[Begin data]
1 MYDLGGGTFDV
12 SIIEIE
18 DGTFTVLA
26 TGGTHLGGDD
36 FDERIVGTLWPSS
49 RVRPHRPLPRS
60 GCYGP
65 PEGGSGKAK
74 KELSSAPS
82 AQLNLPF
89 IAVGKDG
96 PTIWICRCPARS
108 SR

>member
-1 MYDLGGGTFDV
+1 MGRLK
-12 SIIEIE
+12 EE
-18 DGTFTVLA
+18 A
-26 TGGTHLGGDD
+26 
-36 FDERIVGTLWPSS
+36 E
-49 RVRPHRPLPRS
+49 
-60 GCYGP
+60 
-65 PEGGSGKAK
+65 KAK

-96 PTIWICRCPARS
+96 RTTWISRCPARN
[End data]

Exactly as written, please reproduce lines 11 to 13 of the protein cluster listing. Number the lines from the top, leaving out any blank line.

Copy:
89 IAVGKDG
96 PTIWICRCPARS
108 SR